The Electron Feature Extractor (eFEX) is one of the core subsystems for the Phase-I upgrade of the ATLAS Level-1 Calorimeter Trigger. In Run 3, the eFEX will identify isolated e/g and tau candidates with much higher discriminatory power than in Run 2. The eFEX subsystem consists of 24 eFEX modules housed in two ATCA shelves. Each eFEX module has up to 200 optical input/output links and more than 400 on-board electrical fan-out links, all running at 11.2Gbps. Four pre-production modules have been made and tested. We present hardware and firmware design experience and test results from the eFEX pre-production modules.
The ATLAS Level-I Calorimeter Trigger Phase-I upgrade consists of three Feature Extractor (FEX) subsystems: eFEX, jFEX and gFEX. The function of eFEX is to identify the isolated energy deposits in the electromagnetic and hadronic calorimeters indicative of electrons, photons and taus. To cope with the increased pileup in Run 3, the eFEX runs more sophisticated algorithms with higher discriminatory power using finer-granularity calorimeter data to retain the trigger sensitivity to electroweak physics processes at low energy threshold.
In Run 3, the ATLAS front-end detector electronics will remain largely unchanged and the ATLAS Level-1 Trigger latency will still be limited to 2.5 us. The latency budget for the eFEX subsystem is only 13.5 Bunch Crossings (BC). To meet this tight latency requirement, all the eFEX algorithms are implemented in firmware running in modern FPGAs. The whole eFEX subsystem is divided into 24 eFEX modules housed in two ATCA shelves, and each eFEX module holds 4 algorithm processing FPGAs (XCV550T) and one control FPGA. Each module receives data on up to 136 fibre links (11.2 Gb/s) covering a calorimeter area of up to 1.7 x 1.0 (eta x phi). As the eFEX algorithms are based on overlapping windows, the majority of input high-speed links need to be fanned out electrically on-board to multiple FPGAs for the algorithm window environment data sharing, resulting in more than 400 differential high-speed links routed on a single eFEX module. The Trigger OBjects (TOBs) calculated by eFEX algorithms are merged and sorted across the whole module, and only the most energetic TOBs are sent to the L1Topo subsystem over up to 48 fibre links (11.2Gb/s). Upon each L1A, data are collected from various processing stages on the eFEX real-time path, formatted, and sent to L1Calo RODs. This readout function is important for trigger validation and trigger performance analysis. Each eFEX module sends its readout data over 8 electrical links (6.4Gb/s) on the ATCA backplane using multi-lane AURORA protocol, which provides enough bandwidth for both Phase-I and Phase-II readout requirements. The eFEX module control and configuration is done via the IPBus firmware implemented in the control FPGA, which isolates software maintenance issues from the eFEX hardware system. Mission-critical parameters of an eFEX module are monitored by the ATLAS DCS system via an on-board IPMC, which can shut down the module power to prevent hardware damage in case of critical errors such as over-voltage or over-temperature. Non-mission-critical parameters on a eFEX module are collected via IPBus and sent to DCS system.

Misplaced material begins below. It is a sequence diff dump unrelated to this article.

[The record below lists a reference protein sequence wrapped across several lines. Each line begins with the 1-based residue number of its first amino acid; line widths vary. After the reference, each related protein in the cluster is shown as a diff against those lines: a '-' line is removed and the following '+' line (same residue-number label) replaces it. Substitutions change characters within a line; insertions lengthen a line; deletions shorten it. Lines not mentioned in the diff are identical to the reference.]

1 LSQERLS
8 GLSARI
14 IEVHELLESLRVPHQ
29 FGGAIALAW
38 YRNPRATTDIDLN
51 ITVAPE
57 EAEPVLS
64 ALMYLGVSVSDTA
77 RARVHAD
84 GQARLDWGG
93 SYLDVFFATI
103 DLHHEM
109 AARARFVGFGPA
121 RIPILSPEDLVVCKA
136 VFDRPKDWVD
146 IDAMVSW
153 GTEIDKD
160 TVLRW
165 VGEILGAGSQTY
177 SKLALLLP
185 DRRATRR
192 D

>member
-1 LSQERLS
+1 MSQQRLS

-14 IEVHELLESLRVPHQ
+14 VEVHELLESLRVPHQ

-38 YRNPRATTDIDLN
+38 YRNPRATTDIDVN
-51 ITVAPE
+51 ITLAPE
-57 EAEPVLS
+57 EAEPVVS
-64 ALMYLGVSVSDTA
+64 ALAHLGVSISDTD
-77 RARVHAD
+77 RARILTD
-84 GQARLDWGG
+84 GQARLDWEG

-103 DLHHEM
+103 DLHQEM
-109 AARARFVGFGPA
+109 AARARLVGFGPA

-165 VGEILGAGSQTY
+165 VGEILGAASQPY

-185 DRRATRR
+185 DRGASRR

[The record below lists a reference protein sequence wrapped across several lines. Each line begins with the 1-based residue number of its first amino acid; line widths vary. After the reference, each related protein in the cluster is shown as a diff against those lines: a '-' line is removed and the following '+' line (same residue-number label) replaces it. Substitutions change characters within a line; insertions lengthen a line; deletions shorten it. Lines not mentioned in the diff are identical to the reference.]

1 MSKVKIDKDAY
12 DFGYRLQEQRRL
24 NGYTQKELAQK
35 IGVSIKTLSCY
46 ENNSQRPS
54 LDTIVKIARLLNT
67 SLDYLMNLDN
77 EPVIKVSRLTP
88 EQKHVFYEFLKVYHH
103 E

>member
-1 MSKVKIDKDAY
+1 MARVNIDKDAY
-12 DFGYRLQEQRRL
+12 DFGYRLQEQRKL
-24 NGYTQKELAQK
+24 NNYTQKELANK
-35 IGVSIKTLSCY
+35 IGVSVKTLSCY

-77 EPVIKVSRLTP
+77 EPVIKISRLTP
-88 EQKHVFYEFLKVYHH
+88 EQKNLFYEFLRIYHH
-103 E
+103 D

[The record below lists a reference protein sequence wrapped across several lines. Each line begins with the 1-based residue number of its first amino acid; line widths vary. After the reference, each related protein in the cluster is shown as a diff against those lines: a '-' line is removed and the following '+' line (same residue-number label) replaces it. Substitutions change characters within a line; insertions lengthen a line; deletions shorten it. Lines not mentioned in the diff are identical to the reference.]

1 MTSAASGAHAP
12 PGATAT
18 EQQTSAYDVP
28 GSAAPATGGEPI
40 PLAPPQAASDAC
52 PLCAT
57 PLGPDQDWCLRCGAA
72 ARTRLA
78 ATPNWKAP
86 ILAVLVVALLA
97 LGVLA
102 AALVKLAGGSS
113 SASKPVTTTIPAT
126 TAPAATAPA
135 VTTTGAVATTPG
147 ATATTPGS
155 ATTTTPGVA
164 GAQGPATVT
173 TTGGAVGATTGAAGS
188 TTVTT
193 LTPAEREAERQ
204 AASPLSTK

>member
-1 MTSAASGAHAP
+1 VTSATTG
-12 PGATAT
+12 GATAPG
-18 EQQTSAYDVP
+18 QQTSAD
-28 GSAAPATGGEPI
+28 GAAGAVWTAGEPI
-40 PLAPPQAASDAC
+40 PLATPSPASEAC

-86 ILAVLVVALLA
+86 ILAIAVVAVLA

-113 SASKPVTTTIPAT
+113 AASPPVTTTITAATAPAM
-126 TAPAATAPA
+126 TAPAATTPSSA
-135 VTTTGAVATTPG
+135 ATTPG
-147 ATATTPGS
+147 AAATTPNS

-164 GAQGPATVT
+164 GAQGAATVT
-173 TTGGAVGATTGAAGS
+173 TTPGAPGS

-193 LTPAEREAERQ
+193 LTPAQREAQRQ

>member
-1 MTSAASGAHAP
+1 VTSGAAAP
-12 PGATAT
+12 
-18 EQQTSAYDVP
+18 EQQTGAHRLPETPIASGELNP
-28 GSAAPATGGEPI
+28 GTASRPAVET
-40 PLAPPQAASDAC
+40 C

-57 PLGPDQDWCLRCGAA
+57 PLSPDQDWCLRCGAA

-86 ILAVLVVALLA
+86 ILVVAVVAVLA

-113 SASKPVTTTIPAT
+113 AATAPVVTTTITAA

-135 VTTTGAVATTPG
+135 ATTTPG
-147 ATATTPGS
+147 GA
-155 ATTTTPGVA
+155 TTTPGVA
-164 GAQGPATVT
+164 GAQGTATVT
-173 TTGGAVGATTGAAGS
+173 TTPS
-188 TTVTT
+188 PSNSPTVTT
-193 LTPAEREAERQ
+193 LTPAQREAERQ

Following the successful Final Design Review of the eFEX project in Dec 2018, four pre-production eFEX module have been designed and constructed, comprehensive firmware has been developed, and systematic integration tests have been done. This presentation will report the experience of eFEX hardware and firmware development and the integration test results.